Saturday, October 13, 2007

The Bicycle Man

As years go by, the school days makes one feel nostalgic. As our children go through the same motions, it reminds us of the similar events that happened in our life. Surprisingly, as we grow older our memories of school are always good - probably the human mind acts as a great filter and keeps only the good memories. Any tinge of disappointment, issues we had during school disappear from our memories and only the best of times at school are evergreen in our minds. Probably that is the reason why we wonder with amazement and incredulity about why our own kids now do not want to go school. Is it not the most wonderful thing in the world? (atleast for us).

But, there are a few days in school which will probably appeal to all - parents and students. Teachers might be ambivalent - since, they have to take care of the hyper excited students during the sports day. But, the teachers always pull it off. I hardly seen an sports day that did not go well. It is always surrounded with hoops of excitement, sound, mirth and oodles of energy.

Allen Say relates the excitement and unusual nature of the Sports Day in his native school in Japan in this exciting book called - 'The Bicycle Man'. The story is set after Japan had lost the second world war and US soldiers were present all over the Japan.

The book starts off with a wonderful illustration of a school built midway on a hill. From the school, one could see the sea, the mountains above, the tiny houses of the village below, the green forest encompassing the whole hilly region and paddy/rice fields. One of a fine spring day, the sports day is held with great enthusiasm. The kids are divided into two teams - the red team and the white team based on their head bands. The kids clean up the ground, tie colourful flags and streamers to bamboo poles and the excitement starts. Variuous competitions are held and prizes given out.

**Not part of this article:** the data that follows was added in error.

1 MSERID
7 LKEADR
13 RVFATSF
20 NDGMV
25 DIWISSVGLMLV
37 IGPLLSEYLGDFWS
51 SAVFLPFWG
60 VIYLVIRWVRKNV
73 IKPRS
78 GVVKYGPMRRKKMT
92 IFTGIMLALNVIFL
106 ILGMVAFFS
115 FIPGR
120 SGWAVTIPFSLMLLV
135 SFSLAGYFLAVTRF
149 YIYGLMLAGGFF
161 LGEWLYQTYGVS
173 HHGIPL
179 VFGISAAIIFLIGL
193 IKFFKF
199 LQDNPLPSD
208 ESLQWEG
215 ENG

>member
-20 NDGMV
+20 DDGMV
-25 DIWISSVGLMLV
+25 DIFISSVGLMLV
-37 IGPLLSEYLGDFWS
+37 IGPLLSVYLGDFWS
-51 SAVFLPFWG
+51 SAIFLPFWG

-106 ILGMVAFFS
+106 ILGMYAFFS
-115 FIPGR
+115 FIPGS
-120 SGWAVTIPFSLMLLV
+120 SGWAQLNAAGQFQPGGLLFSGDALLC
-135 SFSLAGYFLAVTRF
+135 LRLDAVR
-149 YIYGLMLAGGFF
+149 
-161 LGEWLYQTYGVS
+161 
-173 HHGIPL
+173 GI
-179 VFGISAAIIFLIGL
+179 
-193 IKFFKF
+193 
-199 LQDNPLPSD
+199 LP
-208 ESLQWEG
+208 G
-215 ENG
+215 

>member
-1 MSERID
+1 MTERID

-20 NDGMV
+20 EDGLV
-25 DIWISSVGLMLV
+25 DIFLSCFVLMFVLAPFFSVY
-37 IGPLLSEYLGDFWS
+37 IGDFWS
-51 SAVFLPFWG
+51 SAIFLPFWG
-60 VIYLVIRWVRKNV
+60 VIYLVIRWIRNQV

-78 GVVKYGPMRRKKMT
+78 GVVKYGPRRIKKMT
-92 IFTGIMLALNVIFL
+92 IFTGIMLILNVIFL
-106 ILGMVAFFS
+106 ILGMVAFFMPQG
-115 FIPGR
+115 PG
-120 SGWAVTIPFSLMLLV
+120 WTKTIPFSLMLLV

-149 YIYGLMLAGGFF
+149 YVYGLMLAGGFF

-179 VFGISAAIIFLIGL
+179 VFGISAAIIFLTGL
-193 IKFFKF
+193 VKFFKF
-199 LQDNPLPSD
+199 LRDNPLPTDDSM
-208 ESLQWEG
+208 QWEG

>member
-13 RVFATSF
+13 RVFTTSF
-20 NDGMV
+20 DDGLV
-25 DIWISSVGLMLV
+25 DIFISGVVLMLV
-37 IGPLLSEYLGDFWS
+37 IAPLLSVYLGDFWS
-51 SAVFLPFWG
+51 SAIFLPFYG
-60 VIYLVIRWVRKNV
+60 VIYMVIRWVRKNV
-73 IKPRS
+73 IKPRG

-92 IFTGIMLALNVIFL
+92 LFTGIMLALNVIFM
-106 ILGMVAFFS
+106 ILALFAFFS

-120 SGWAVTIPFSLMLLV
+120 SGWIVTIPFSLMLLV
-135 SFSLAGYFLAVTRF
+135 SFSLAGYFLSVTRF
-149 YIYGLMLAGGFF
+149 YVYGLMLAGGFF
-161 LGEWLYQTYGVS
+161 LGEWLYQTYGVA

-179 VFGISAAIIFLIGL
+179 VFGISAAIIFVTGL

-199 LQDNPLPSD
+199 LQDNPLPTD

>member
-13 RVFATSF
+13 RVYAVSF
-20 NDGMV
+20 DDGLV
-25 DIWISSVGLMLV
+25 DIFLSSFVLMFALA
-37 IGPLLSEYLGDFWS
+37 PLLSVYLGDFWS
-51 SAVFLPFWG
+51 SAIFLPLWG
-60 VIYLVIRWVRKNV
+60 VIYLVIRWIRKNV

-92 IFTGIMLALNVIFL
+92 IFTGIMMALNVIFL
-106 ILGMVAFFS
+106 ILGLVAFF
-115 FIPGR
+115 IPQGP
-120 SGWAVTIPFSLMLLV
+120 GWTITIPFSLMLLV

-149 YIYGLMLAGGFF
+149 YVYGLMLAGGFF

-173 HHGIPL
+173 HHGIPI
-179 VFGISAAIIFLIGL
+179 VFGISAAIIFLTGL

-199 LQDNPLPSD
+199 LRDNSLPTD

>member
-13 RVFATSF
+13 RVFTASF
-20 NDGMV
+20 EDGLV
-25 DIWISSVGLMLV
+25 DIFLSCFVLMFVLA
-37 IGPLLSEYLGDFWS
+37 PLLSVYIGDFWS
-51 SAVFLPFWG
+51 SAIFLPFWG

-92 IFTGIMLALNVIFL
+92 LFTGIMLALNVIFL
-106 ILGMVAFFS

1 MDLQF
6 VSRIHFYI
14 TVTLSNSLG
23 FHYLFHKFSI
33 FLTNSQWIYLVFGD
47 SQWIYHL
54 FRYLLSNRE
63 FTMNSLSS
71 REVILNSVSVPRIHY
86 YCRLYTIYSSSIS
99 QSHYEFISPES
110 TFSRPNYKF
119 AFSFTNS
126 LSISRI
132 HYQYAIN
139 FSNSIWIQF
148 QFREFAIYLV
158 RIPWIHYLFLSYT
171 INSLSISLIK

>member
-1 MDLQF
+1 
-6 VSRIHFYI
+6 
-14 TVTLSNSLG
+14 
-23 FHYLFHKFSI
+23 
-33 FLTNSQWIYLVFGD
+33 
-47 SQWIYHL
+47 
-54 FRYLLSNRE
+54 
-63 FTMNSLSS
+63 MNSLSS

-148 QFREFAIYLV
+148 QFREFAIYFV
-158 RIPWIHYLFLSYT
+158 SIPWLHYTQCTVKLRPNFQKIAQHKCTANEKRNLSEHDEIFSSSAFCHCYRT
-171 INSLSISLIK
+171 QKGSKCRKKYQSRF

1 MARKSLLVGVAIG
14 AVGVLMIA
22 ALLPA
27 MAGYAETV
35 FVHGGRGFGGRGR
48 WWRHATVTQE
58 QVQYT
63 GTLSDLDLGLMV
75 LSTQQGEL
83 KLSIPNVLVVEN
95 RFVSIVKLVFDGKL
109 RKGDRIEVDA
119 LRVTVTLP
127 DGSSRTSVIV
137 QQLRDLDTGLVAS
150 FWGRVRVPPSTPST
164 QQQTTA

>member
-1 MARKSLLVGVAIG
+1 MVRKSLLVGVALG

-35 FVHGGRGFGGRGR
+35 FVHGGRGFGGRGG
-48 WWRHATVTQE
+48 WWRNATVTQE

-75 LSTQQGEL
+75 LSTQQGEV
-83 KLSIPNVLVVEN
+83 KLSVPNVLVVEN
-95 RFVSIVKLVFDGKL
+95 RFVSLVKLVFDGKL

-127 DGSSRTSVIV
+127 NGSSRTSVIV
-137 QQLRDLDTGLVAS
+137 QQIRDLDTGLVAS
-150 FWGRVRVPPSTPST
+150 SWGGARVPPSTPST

Suddenly, a silence falls over the chaotic children. Every one quietly looks out at two foreigners staring at them. The Americans. One is white and other black. The foreigners smile at them and say something in their language. The tall black man jumps into school and wishes the Principal and points to a bicycle. The Principal nods and gives him a bicycle. The white man jumps into the ground and stands in the center as the black man starts his pyrotechnics on the bicycle. The black man does front-wheeling, zig zags using the bicycle and rides the bicycle backwards. There is circus in the school.

Suddenly, everyone is won over and they cheer the Americans with great gusto and enthusiasm. The Principal gives the Americans a gift and they walk away smiling with their wonderful gift.

A great story that tells us that no matter what your colour is, what your caste, creed or religion is - we can still communicate. We can still be friends without imposing our language, religion or culture. All that is needed is a wonderful smile and probably a bicycle! :)

I enjoyed it immensely and loved every page of the book. The illustration are similar to Japanese illustrations. It gently invites us to partake in the culture of other people. Some of the pages from the book can be seen in Google Books.


Tharini said...

Sounds like a lovely book Sathish. How did Sooraj take to this book and the setting for this story? Am curious to know about his reactions.

sathish said...


sooraj had questions about war - any mention of war/fighting makes him ask a few queries..
and he related to the black man doing circus-y stuff with the bicycle.. many of the older kids in the apartment try to do wheeling and all sort of funny things with their bicycle - so, he thought that was cool! :)

Praba Ram said...

Sathish -

Sounds delightful - not just the book, but also the little para on the joy of good memories of school, sports day etc..

My best friend and I have lots and lots of good bicycle memories too, if I may add... ( :-) )

On a lighter note, curious to know if the illustrations show the two army guys wearing helmets while on the bicycle performing the stunts!..(I'm sure my 5 yr old will make a big deal out of that, in case they didn't! :-))

sathish said...

praba, both the soldiers wear normal army cap..

no helmets, I am afraid! :)

Dee said...

Hi I have commented before, I love your blog...except that I don't comment often. I am passing on the 'Blogging Community Involvement' award to you for maintaining this wonderful blog!

sathish said...

thanks dee.

Sheela said...

satish, you convey the feelings so well.. i am glad you always find such interesting books to share with us here

Tharini said...

Dee...thank you so much. It means a lot to all of us!

Meera Sriram said...
This comment has been removed by the author.
Meera Sriram said...

I love books that evoke nostalgia and this is one such book. The cross-cultural lesson is a bonus.

Like Praba, I can cycle down a wonderful memory lane, especially because I didn't have to fall to learn to cycle:)

octa8on said...

This book was a lovely read. Thanks for recommending it!

The other day when my daughter went biking, I asked her if she wanted to try the stunts that the black man did in the book and she thought for a moment and said no!

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